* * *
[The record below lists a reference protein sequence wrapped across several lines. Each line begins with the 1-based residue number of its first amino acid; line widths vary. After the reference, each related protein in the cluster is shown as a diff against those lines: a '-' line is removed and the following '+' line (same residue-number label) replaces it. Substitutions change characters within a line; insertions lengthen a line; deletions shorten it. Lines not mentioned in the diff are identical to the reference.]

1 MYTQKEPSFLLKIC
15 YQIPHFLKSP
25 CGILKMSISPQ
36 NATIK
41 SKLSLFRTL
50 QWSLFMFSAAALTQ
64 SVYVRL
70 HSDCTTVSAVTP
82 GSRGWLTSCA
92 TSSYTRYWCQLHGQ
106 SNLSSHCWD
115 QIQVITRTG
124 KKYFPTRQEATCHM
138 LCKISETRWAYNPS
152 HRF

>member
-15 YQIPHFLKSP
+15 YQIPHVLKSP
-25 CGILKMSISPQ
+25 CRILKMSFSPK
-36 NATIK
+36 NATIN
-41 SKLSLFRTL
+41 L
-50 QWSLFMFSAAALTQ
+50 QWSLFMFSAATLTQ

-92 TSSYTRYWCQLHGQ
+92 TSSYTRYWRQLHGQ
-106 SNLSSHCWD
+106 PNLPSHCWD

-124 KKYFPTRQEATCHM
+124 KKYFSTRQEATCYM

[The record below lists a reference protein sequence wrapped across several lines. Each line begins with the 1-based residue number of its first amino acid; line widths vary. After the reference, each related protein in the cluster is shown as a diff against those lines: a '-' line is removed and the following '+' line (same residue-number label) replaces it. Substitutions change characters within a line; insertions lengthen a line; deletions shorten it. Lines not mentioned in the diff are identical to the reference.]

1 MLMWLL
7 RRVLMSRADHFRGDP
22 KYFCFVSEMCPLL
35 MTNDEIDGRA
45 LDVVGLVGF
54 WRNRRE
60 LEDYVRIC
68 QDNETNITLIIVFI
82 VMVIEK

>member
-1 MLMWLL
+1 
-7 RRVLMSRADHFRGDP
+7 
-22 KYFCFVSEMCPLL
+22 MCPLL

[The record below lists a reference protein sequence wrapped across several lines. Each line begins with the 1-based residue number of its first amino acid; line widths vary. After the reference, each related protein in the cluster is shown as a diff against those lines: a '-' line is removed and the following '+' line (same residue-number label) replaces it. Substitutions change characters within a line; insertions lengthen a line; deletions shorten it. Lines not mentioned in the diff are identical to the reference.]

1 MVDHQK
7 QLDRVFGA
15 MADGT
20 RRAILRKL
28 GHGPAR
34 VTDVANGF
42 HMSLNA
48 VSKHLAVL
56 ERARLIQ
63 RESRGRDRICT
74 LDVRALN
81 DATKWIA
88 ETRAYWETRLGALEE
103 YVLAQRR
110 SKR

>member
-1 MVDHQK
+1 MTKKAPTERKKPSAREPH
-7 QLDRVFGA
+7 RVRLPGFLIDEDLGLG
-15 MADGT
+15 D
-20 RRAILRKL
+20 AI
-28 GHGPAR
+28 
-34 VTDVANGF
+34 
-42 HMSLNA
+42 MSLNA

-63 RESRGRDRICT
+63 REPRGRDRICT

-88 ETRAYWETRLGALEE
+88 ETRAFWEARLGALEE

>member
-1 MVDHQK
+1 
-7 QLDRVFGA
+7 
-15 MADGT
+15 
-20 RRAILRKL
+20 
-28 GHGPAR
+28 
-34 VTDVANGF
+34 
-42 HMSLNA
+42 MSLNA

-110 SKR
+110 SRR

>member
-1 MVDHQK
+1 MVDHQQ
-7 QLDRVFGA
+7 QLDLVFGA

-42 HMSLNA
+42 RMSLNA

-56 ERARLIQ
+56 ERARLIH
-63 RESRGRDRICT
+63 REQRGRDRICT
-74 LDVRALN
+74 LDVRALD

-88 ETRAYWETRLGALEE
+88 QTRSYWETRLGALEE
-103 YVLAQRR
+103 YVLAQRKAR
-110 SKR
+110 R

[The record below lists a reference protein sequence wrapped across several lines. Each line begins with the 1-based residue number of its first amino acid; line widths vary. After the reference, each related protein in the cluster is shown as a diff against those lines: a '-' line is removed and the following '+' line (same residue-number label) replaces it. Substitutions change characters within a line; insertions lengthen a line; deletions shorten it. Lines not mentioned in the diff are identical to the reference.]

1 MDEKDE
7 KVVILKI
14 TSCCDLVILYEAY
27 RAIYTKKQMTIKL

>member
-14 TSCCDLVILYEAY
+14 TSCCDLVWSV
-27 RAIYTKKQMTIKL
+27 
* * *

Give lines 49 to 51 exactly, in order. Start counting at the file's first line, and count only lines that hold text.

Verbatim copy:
-22 KYFCFVSEMCPLL
+22 MCPLL

[The record below lists a reference protein sequence wrapped across several lines. Each line begins with the 1-based residue number of its first amino acid; line widths vary. After the reference, each related protein in the cluster is shown as a diff against those lines: a '-' line is removed and the following '+' line (same residue-number label) replaces it. Substitutions change characters within a line; insertions lengthen a line; deletions shorten it. Lines not mentioned in the diff are identical to the reference.]